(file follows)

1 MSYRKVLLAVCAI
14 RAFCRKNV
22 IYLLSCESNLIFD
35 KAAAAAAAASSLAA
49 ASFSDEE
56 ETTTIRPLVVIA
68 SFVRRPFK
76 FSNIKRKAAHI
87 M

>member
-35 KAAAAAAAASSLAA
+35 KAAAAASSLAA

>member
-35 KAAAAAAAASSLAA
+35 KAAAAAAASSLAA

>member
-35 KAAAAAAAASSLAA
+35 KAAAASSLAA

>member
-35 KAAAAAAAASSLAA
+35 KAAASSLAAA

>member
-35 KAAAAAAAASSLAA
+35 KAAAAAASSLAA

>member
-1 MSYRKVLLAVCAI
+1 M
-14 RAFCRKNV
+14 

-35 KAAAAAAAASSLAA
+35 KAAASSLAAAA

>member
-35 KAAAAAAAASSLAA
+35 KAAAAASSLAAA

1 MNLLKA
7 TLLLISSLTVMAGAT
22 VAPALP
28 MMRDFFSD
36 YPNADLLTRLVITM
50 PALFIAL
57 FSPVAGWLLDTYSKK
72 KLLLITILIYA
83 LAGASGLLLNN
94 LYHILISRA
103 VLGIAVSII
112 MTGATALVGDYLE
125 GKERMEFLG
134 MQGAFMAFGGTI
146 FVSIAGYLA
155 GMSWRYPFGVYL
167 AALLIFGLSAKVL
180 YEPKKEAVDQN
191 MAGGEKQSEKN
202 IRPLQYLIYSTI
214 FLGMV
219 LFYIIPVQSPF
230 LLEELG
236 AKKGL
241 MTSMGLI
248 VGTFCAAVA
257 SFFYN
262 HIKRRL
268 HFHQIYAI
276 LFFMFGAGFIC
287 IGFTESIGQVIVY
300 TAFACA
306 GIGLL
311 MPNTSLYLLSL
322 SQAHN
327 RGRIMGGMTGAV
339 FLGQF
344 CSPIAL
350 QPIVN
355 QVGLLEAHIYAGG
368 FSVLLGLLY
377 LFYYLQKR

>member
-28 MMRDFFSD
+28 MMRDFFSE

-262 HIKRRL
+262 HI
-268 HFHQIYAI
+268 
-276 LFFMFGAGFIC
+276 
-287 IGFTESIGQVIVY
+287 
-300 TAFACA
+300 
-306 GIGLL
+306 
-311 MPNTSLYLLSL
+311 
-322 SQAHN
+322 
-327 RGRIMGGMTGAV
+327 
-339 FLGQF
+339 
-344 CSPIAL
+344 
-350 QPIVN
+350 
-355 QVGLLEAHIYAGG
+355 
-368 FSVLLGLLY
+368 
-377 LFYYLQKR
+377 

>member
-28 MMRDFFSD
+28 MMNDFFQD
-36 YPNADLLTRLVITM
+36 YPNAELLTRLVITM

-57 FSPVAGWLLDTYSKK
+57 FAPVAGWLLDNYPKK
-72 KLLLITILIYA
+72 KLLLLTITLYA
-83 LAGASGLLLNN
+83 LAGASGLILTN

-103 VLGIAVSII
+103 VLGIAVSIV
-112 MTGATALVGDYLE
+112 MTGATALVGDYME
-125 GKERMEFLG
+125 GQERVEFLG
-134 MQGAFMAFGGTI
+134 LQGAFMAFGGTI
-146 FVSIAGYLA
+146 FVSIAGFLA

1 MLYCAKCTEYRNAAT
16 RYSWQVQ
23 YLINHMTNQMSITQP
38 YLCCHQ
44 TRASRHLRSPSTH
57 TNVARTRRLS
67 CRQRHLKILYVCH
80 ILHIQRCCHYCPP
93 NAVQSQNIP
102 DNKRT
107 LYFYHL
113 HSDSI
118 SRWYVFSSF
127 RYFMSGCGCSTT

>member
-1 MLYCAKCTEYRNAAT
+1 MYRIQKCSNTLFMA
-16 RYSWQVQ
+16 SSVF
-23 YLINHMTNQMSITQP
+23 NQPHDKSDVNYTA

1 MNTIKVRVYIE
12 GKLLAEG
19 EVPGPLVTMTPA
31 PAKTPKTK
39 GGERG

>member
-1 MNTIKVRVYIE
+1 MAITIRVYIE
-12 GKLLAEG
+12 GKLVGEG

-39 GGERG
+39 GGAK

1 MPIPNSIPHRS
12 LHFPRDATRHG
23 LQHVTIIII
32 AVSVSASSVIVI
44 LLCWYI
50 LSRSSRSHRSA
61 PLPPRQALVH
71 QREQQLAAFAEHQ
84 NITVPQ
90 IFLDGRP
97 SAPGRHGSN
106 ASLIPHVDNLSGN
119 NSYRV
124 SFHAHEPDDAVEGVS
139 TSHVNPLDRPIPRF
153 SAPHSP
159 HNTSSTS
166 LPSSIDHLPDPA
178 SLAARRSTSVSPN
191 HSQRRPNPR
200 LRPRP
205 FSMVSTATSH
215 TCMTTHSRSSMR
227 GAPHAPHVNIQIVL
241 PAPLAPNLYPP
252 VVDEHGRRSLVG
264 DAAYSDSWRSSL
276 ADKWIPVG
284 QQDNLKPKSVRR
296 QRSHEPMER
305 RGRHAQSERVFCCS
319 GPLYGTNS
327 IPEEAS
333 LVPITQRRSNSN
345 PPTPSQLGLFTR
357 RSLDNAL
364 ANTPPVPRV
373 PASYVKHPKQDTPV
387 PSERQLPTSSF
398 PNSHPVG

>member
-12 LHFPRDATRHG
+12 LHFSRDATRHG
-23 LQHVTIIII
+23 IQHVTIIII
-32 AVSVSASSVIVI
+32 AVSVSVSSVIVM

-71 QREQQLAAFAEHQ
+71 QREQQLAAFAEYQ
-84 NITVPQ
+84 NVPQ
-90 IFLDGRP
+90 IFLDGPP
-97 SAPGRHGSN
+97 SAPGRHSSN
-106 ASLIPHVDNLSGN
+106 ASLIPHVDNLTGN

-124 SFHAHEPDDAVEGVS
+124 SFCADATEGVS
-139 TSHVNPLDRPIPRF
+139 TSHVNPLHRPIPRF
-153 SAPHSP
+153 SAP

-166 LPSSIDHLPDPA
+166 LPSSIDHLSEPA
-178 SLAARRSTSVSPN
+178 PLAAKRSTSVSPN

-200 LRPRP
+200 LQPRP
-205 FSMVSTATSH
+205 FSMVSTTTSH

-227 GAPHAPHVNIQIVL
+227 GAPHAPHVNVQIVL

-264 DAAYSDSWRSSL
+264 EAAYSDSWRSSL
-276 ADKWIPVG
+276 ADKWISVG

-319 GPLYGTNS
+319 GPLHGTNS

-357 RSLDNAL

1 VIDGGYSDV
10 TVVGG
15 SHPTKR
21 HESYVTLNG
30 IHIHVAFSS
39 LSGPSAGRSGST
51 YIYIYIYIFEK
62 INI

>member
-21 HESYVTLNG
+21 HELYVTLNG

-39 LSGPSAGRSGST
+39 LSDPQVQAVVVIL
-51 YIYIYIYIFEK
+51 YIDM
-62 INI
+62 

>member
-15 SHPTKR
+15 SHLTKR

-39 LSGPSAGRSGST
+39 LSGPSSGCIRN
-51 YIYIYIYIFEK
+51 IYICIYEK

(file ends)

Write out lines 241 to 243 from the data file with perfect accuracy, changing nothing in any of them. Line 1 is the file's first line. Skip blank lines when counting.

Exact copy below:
-319 GPLYGTNS
+319 GPLHGTNS

-357 RSLDNAL